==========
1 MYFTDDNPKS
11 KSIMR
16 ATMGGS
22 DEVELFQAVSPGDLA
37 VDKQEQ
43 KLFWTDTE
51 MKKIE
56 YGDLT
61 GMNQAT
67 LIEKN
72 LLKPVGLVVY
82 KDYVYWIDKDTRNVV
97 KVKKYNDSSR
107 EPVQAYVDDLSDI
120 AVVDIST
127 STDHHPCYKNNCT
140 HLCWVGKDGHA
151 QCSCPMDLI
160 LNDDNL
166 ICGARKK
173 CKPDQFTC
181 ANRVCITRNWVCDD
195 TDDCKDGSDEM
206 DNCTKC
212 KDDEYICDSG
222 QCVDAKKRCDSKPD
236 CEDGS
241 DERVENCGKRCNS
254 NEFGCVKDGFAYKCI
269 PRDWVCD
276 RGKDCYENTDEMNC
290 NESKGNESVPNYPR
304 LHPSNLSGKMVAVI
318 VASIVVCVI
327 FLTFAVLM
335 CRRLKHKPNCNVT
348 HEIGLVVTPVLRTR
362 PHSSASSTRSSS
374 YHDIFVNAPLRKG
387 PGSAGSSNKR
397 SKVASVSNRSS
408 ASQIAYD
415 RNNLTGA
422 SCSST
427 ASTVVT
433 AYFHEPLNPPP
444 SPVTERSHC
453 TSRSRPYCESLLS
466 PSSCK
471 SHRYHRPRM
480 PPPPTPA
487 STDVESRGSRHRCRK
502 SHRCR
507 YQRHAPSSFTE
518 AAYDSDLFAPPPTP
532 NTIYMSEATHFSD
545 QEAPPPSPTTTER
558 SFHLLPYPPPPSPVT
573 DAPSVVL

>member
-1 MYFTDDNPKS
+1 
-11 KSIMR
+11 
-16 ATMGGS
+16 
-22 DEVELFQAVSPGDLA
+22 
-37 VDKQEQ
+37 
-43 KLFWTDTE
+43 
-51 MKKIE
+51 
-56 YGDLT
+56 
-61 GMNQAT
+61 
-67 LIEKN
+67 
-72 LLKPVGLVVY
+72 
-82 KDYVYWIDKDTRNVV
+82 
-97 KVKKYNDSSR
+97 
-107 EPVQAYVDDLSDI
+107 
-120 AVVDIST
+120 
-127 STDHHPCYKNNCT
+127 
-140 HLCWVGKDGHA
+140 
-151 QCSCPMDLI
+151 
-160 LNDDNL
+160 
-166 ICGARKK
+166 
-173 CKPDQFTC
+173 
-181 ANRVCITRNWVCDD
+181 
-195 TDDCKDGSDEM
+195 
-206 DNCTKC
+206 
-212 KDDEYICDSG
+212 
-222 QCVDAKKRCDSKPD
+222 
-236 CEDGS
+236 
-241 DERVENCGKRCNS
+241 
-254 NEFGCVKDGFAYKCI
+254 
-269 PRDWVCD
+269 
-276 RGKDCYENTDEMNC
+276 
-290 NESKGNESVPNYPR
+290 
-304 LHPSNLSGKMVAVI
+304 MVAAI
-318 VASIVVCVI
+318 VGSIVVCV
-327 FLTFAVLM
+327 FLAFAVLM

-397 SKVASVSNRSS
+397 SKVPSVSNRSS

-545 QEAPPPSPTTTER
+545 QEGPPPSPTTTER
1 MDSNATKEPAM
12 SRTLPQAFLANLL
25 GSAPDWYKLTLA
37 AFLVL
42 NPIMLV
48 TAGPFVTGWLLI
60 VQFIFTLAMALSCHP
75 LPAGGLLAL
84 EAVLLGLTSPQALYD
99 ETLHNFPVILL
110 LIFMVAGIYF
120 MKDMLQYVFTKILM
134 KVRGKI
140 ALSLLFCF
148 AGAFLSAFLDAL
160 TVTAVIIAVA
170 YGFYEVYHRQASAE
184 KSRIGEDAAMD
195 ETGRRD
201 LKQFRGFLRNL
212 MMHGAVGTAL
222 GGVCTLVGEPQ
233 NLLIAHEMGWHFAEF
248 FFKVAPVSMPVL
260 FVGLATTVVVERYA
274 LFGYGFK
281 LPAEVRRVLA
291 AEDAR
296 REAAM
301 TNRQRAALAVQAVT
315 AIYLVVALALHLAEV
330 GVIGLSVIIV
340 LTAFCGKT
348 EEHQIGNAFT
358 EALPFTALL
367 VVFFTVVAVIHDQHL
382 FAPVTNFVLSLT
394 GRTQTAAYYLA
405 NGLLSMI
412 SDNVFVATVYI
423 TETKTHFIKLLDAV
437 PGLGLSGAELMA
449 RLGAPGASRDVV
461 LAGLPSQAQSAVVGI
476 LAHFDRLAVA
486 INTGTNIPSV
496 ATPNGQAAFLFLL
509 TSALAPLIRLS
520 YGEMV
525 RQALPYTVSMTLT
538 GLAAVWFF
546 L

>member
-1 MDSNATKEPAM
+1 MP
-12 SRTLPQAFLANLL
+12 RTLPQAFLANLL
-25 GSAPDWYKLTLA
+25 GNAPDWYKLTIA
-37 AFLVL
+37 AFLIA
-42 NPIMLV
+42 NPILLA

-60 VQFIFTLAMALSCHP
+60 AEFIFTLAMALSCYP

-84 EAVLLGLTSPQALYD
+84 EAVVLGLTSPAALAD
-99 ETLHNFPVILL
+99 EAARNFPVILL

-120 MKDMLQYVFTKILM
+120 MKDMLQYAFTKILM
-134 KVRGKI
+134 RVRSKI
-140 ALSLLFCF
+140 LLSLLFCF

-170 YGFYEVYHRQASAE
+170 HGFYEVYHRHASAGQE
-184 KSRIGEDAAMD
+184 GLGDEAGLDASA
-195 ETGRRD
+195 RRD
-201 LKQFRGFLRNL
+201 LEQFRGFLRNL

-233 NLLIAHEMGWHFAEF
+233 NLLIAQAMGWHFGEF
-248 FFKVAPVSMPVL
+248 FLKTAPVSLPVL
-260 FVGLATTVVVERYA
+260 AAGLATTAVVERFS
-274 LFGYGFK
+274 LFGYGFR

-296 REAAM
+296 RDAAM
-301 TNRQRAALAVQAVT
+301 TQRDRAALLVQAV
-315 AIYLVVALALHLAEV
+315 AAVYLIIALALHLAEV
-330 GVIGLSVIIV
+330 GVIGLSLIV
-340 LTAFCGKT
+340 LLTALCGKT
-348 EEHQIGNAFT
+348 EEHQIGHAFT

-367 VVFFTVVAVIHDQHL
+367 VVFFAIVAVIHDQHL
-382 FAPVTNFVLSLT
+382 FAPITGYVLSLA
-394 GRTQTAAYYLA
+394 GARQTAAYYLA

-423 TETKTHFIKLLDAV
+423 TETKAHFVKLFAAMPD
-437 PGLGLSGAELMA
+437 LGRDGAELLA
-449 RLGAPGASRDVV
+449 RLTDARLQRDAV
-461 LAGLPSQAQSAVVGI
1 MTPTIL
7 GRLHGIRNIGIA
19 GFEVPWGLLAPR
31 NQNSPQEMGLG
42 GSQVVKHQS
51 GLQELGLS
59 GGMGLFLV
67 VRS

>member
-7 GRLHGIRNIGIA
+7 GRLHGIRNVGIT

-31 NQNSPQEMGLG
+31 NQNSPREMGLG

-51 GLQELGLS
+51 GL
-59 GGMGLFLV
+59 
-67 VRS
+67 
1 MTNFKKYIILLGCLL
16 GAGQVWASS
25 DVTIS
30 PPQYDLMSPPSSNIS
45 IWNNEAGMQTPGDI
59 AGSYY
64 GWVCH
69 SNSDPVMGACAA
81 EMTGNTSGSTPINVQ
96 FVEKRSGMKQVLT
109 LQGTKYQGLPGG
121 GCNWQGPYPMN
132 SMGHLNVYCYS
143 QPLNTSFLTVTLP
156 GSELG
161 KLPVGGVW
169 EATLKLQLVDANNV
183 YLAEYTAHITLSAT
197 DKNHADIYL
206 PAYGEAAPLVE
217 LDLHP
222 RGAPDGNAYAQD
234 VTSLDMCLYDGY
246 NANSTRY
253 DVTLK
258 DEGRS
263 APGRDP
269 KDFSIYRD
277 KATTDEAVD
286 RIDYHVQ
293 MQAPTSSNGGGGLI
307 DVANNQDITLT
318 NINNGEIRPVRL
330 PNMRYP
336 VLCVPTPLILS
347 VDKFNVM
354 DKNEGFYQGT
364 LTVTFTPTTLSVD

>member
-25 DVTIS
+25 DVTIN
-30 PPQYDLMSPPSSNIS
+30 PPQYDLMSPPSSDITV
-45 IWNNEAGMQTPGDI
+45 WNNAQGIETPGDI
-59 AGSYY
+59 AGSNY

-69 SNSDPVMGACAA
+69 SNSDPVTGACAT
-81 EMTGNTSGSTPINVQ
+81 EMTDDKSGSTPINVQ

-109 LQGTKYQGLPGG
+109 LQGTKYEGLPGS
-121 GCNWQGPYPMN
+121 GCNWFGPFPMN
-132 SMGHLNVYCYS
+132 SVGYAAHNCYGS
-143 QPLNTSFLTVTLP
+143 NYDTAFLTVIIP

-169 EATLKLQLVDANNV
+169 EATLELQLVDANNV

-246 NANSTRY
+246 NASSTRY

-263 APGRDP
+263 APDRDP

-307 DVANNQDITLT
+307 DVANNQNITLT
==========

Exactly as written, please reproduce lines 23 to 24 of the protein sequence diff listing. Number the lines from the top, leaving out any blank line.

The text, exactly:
195 TDDCKDGSDEM
206 DNCTKC